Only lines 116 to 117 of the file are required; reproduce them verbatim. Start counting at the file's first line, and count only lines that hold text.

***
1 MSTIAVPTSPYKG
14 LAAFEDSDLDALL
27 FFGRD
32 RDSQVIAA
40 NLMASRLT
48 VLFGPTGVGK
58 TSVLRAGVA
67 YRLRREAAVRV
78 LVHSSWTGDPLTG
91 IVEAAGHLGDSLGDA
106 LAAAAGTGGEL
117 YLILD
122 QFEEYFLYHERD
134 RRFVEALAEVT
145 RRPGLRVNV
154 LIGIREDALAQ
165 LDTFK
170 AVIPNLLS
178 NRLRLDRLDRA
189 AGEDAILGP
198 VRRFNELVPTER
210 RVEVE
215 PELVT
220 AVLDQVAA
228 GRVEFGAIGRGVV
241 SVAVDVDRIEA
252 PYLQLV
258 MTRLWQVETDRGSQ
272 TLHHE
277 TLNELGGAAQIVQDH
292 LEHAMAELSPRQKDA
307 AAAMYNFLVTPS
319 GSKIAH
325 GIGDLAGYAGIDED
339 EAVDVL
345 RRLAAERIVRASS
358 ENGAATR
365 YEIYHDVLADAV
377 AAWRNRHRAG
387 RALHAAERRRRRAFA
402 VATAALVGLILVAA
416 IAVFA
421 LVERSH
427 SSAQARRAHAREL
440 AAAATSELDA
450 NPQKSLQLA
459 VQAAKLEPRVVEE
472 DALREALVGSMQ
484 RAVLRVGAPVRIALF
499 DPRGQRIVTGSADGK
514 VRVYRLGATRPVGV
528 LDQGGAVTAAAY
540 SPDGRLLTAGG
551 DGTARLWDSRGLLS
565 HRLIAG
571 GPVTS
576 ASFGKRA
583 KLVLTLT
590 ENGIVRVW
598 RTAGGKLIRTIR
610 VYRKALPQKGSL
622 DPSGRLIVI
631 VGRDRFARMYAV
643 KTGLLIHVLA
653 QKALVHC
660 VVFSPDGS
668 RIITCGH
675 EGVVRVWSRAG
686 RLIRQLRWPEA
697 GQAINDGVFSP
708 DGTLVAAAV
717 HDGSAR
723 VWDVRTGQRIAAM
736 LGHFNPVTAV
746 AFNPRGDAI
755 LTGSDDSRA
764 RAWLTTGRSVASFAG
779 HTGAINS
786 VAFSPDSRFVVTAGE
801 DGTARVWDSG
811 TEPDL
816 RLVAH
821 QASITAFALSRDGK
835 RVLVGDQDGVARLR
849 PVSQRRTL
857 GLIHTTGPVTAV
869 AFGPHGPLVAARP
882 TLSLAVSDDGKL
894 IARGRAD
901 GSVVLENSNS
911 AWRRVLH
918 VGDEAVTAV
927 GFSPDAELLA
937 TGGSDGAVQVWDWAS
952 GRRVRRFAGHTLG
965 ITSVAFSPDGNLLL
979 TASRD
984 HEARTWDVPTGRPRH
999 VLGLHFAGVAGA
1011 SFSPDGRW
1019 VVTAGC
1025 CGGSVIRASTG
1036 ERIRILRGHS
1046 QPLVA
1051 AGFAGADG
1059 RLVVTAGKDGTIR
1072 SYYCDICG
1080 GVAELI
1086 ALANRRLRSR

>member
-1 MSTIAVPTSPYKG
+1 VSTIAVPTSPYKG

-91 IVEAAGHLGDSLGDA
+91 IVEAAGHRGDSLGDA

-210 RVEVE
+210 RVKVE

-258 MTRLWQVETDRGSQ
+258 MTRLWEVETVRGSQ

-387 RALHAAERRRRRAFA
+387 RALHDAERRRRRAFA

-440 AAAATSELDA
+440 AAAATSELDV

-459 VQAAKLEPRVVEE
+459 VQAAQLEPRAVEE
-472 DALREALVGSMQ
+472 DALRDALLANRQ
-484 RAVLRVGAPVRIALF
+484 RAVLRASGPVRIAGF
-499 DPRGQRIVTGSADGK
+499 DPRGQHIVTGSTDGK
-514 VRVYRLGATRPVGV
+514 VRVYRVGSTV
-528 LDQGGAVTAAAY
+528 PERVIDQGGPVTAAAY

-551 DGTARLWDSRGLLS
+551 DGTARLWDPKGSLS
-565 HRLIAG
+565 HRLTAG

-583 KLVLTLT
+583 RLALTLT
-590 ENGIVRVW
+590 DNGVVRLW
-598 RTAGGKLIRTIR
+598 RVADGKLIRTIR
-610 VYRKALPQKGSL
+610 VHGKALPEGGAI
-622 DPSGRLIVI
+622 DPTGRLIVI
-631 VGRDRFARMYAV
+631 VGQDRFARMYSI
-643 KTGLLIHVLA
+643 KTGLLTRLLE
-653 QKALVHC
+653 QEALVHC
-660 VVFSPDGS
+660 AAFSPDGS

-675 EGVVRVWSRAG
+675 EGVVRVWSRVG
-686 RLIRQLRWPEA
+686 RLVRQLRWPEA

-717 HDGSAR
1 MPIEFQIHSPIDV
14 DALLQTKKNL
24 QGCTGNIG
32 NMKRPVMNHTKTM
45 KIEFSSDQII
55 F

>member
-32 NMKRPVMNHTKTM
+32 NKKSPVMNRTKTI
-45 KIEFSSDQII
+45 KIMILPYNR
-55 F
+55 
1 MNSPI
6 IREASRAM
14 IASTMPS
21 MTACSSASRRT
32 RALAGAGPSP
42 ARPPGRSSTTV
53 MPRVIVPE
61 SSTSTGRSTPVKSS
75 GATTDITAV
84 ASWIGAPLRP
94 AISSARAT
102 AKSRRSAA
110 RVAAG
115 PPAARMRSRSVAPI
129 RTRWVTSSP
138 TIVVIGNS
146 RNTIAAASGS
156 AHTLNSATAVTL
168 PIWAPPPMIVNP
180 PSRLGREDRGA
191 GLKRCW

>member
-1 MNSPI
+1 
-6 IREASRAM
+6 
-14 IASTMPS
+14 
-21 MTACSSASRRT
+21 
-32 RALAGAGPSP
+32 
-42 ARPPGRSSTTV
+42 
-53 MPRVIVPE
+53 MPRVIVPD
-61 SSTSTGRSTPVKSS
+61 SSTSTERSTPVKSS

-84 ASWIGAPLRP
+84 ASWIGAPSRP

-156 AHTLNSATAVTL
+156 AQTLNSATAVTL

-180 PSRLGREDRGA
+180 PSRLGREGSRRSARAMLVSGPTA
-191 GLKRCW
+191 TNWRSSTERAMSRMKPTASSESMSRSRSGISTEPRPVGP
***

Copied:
+210 RVKVE

-258 MTRLWQVETDRGSQ